But the gist is that I walk away having taken a significant blow to my self worth. And I’m not sure I’m equipped to put myself in that situation again. So… I have two options in that case. Stop telling people, or stop being open to romantic relationships entirely. Obviously, I don’t consider the former a legitimate option.

Every time it happens, I recount every mistake I’ve ever made. It all comes back. Every choice. Every regret. “If I just hadn’t gone here.” Or “If I had never talked to that person.” And by the end of it, I am so daunted that I’m buried in everything I’ve ever done wrong. And it all looks like too much to ever escape it, Which is a really horrible place to be, because the truth is, I already HAVE escaped it. I’m on the other side. I am a new person. In these moments, I forget this. I forget my value. I forget my worth. I forget God’s grace, and the way God sees me. I forget that I deserve someone that sees me through THOSE eyes, and loves me in THAT way, and I really don’t need to waste my time on anything less anyway.

You know… I have these moments and I wonder what good God’s redemption is when I have to live out the rest of my life in a world full of people who only see what’s wrong with me, and with each other, really. If my mistakes will always define me, even though I’ve let them go. Again and again, I’ve let them go. What’s the point? Is there no escaping this? Will I be punished for my past forever? Should I just walk away from relationships entirely?

Luckily for me, I have my writing. Seriously, I realize I just poured my guts out, including a lot of TMI, but here’s the thing about my writing… People have ALWAYS read it and come to me and said “me too.” “You put into words what I’ve never been able to express.” They’ve related. I know from the research that I’ve done that this is an EXTREMELY common issue. And I know there are A LOT of people out there who suffer through this in silence. I seriously doubt there are many other people out there willing to share that. Since the beginning, one of my biggest frustrations about this is the fear surrounding it. It is shrouded in silence, and no one wants to say it, and so no one knows anything about it. And if people knew, it wouldn’t be nearly as scary.

So, this is where I come in. And my words. Because they are all I have, and that is where my power lies. So do with it all of it what you will.

img_7930img_7927

The Story of How My Eating Disorder Recovery Began

This year, I’m celebrating 3 years in recovery from my eating disorder. I’ve put a lot of thought into what I should say about this process as I celebrate 3 years of freedom. I’ve replayed the day that I finally surrendered in treatment over and over in my head. So, I feel like I should share the events of that day:

Irritated by my treatment team, I spitefully quit eating that week in treatment. For the longest time, I was able to convince myself that my eating disorder wasn’t serious because I wasn’t underweight. Media gives us a singular image of what an eating disorder looks like, and it wasn’t me. I remember seeing my therapist that day. I was on a heart monitor at the time, because the doctors were trying to pinpoint a problem with my heart. When I sat down, my therapist said, “So I hear you’re not eating. Here you are with a cardiac condition, and you aren’t eating,” to which I responded adamantly, “I do NOT have a cardiac condition.” Little did I know that 30 minutes later, I would be eating my words. After I parted with my therapist, I started having palpitations. I went to the nurse with the problem, and called the heart monitoring center. They registered the problem and told me to call an ambulance immediately. When the EMTs got there, they frantically monitored my heart and came to the conclusion that I needed to be rushed immediately to the hospital. They were frenzied in getting me into the ambulance, and as they were, a peace came over me. I told myself that freaking out at this moment would not help, and that this experience was either going to kill me, or teach me something. So, with that in mind, I relaxed (as much as you can with a heart rate of 250) and accepted what was happening. When I got to the hospital, nurses and doctors rushed to me, and explained to me what was about to happen. They were going to inject me with something that would stop and restart my heart. They explained how it would feel and exactly what would happen. The nurse found a vein immediately, and commented, “I don’t know why they couldn’t find a vein in the ambulance… there’s one right here” They injected me and lifted my arms in the air. My heart went from beating out of my chest to stopping abruptly. I could feel myself starting to slip away, and my arms going limp, when I heard them call out, “Noelle! Noelle! Stay with us, Noelle!” I remember being impressed with the fact that they were calling me by my real name and not my first name.Then slowly, like a treadmill starting to speed up, my heart started beating again, this time, normally.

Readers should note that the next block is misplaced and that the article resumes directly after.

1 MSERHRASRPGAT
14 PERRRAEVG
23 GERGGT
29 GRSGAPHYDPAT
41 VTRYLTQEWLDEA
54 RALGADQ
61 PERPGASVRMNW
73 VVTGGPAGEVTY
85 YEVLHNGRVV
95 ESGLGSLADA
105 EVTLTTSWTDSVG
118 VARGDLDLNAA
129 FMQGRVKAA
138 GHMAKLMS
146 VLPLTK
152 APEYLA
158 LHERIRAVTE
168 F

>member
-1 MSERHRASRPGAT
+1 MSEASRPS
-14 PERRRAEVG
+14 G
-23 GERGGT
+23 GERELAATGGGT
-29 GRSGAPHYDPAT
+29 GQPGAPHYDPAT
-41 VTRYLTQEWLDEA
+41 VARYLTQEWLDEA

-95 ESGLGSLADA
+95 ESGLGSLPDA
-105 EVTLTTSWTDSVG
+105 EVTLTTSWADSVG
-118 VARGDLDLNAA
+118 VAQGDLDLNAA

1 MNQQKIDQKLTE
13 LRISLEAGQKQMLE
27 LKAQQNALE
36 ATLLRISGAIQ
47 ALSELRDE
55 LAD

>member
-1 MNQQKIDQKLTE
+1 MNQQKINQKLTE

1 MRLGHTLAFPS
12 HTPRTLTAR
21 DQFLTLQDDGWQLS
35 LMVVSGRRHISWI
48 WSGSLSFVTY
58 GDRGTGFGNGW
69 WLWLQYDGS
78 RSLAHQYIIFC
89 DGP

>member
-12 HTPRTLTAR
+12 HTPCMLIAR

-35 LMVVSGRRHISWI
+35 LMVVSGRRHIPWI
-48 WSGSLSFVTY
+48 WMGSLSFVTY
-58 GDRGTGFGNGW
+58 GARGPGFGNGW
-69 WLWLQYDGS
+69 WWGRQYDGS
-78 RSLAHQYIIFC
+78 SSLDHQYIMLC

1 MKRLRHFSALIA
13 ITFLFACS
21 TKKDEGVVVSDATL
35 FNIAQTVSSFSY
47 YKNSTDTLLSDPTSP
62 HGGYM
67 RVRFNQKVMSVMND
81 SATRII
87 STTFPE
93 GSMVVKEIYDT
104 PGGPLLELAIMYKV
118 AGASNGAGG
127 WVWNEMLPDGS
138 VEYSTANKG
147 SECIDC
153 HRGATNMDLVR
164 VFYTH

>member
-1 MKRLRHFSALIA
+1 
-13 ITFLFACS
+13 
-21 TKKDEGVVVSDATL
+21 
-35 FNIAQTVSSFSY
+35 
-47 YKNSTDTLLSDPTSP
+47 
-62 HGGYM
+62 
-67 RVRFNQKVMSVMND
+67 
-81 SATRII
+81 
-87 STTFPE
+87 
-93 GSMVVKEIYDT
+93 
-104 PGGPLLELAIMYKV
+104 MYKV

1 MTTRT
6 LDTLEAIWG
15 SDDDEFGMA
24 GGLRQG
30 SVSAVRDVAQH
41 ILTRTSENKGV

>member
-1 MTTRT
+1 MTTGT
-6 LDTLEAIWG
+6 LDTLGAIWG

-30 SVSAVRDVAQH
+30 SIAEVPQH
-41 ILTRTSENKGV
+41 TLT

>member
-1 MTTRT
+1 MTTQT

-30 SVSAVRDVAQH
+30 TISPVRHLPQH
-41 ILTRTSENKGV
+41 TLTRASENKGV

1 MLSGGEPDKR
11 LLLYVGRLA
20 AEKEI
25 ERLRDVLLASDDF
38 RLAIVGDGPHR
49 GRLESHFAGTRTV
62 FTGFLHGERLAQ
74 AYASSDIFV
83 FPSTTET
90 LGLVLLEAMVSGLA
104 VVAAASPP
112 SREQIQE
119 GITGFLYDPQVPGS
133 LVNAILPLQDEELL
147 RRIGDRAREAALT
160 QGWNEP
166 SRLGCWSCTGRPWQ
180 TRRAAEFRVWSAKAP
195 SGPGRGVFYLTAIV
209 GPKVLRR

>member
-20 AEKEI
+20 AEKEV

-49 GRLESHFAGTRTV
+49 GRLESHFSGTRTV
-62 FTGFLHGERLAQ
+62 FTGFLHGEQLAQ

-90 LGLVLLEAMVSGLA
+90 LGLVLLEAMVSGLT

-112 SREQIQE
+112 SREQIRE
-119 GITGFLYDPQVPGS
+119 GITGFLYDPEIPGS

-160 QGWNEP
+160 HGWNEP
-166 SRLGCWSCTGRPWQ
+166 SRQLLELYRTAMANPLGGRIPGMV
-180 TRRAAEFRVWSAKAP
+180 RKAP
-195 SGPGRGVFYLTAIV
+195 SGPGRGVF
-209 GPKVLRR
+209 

Needless to say, the experience didn’t kill me, but it did indeed teach me something. It taught me several things actually. It taught me that you can do serious damage to your heart with an eating disorder over the course of 15 years, even without realizing it. I learned that I needed to listen to my treatment team, because they were just trying to save my life, and that if I really wanted to get better, I would need to do exactly as they told me, and eat exactly what they told me to eat. I vowed to take my treatment more seriously and to eat 100% of what they gave me, no matter what. February 4, 2012 when I sat down to lunch I giggled to myself to see that my lunch was a bowl of soup, full of red peppers, which I hate. I ate every last bite. It wasn’t easy, but when it was gone, I felt accomplished. I had done just as I vowed to do. Since that day, I have never looked back. I wish I could say I never struggle, but every time I eat is a challenge in one way another. Some days it is easy, and some are harder. Whenever I’m tempted to act on an eating disorder urge, I think back to that day. Remembering it helps me remember the power of a wake up call straight from God. This isn’t a joke, it is life or death. I need to take recovery seriously, every day. I need to nourish my body and give it the respect and care that it spent so many years lacking. 

So rehashing the story helps me remember, and maybe sharing it will help someone out that realize the same things I realized that day. It is so important that we take care of ourselves. The human body is fiercely resilient, but we only get one in life, so we must care for it while we have it.